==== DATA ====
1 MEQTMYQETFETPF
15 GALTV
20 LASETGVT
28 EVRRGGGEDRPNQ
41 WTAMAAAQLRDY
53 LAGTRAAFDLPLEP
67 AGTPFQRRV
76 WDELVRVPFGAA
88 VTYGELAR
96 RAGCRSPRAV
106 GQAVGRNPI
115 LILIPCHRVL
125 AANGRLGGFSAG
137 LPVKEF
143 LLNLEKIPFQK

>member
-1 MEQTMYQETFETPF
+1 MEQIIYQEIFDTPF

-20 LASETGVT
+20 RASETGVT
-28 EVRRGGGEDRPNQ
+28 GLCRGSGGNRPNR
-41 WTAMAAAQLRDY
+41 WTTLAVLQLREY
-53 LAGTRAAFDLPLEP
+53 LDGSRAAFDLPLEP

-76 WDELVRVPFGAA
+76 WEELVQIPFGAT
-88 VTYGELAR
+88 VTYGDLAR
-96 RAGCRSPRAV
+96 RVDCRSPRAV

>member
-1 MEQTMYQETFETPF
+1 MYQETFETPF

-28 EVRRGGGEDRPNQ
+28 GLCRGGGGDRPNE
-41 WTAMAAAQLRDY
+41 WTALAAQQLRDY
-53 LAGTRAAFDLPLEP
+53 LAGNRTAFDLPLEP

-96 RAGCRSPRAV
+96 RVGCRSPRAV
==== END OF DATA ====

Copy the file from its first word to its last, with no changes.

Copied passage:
1 MEQTMYQETFETPF
15 GALTV
20 LASETGVT
28 EVRRGGGEDRPNQ
41 WTAMAAAQLRDY
53 LAGTRAAFDLPLEP
67 AGTPFQRRV
76 WDELVRVPFGAA
88 VTYGELAR
96 RAGCRSPRAV
106 GQAVGRNPI
115 LILIPCHRVL
125 AANGRLGGFSAG
137 LPVKEF
143 LLNLEKIPFQK

>member
-1 MEQTMYQETFETPF
+1 MEQIIYQEIFDTPF

-20 LASETGVT
+20 RASETGVT
-28 EVRRGGGEDRPNQ
+28 GLCRGSGGNRPNR
-41 WTAMAAAQLRDY
+41 WTTLAVLQLREY
-53 LAGTRAAFDLPLEP
+53 LDGSRAAFDLPLEP

-76 WDELVRVPFGAA
+76 WEELVQIPFGAT
-88 VTYGELAR
+88 VTYGDLAR
-96 RAGCRSPRAV
+96 RVDCRSPRAV

>member
-1 MEQTMYQETFETPF
+1 MYQETFETPF

-28 EVRRGGGEDRPNQ
+28 GLCRGGGGDRPNE
-41 WTAMAAAQLRDY
+41 WTALAAQQLRDY
-53 LAGTRAAFDLPLEP
+53 LAGNRTAFDLPLEP

-96 RAGCRSPRAV
+96 RVGCRSPRAV